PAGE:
The process of reopening Spain has been dubbed, rather ominously, “Operation New Normality.”
“Is there any light at the end of this long dark tunnel?” That’s a question many people are asking themselves in Spain, whose government has implemented one of the most draconian anti-Covid lockdown regimes in the world and is now beginning to loosen some of the restrictions. Sunday was the first time in 43 days that children were allowed to venture out, albeit only for a maximum of one hour. And only if they were accompanied by one adult. And under the age of 14.
It was hardly a return to normality, but after six long weeks of being cooped up at home, most of the children and their parents were happy to take up the invitation of a little fresh air, a few rays of sunshine and some open space. For the first time in a month and a half, the streets and squares of villages, towns and cities across Spain were alive with the sound of people.
This being Spain, not everyone obeyed the government’s slightly loosened rules. From the vantage point of our balcony, in the Exiample Dreta district of Barcelona, my wife and I could see many children being shepherded by both of their parents. We could also spot groups of families together as well as opportunistic childless couples who were hoping to blend in with the crowds unnoticed. Some got away with it. Others were stopped by the police and given a stern warning or fined.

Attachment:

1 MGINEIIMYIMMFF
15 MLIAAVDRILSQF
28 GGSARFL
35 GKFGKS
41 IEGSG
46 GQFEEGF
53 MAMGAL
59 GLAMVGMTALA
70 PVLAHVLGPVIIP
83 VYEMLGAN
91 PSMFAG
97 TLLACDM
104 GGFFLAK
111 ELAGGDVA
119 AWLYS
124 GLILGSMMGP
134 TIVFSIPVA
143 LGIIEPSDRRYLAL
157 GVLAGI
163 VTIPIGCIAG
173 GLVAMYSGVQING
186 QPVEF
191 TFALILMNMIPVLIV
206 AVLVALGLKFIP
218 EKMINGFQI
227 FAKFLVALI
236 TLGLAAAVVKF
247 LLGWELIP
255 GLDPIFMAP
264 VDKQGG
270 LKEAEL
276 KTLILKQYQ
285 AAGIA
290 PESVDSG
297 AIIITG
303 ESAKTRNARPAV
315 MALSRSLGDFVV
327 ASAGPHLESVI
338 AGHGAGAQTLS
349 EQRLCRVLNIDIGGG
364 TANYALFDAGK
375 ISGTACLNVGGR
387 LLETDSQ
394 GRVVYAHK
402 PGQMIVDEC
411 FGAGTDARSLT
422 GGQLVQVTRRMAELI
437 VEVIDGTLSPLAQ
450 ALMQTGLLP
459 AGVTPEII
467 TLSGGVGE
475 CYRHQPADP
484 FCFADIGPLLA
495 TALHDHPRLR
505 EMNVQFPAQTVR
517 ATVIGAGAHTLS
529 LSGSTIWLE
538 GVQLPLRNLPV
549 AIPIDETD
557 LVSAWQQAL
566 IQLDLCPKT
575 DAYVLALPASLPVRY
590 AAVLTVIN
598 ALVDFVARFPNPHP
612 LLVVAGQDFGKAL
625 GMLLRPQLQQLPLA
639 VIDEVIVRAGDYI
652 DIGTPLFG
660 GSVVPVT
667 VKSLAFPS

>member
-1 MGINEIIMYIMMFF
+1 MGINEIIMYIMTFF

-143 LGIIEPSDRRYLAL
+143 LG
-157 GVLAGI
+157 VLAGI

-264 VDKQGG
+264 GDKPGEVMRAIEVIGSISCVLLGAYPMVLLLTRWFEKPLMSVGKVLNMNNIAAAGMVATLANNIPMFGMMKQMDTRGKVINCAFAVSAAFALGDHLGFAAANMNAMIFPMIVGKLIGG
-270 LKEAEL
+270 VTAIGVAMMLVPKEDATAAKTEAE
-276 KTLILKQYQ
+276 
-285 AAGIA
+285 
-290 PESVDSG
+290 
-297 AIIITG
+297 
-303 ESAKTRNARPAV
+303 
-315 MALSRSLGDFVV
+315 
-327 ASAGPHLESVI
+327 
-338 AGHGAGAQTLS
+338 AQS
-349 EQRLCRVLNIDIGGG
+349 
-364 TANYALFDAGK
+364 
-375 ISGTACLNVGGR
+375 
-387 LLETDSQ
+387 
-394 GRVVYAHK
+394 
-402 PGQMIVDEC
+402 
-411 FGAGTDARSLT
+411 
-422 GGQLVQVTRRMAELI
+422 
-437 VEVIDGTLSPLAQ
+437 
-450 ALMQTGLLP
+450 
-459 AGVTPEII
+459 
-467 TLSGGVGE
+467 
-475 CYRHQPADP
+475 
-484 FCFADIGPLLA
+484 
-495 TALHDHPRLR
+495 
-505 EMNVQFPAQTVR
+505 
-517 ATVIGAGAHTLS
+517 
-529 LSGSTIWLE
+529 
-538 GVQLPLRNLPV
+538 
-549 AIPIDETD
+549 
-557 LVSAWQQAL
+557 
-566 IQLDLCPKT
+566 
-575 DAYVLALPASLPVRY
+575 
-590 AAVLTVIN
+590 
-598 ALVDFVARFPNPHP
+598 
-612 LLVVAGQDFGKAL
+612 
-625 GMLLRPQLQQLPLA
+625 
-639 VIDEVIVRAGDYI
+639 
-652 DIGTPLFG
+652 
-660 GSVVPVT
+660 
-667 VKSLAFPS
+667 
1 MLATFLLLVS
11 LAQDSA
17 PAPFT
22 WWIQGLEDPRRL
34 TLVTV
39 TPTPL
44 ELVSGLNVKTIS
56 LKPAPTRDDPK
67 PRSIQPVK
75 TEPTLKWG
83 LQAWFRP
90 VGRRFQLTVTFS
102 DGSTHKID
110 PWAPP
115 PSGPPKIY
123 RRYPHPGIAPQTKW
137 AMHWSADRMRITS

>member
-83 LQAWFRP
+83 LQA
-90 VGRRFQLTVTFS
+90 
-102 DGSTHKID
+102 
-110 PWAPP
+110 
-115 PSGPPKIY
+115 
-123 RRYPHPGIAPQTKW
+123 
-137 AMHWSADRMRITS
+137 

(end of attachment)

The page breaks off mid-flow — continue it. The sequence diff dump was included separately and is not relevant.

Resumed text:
Since the lockdown began in Spain some 740,000 people — the equivalent of 18,000 per day — have been fined for breaking the government’s Covid-19 rules, according to El País.
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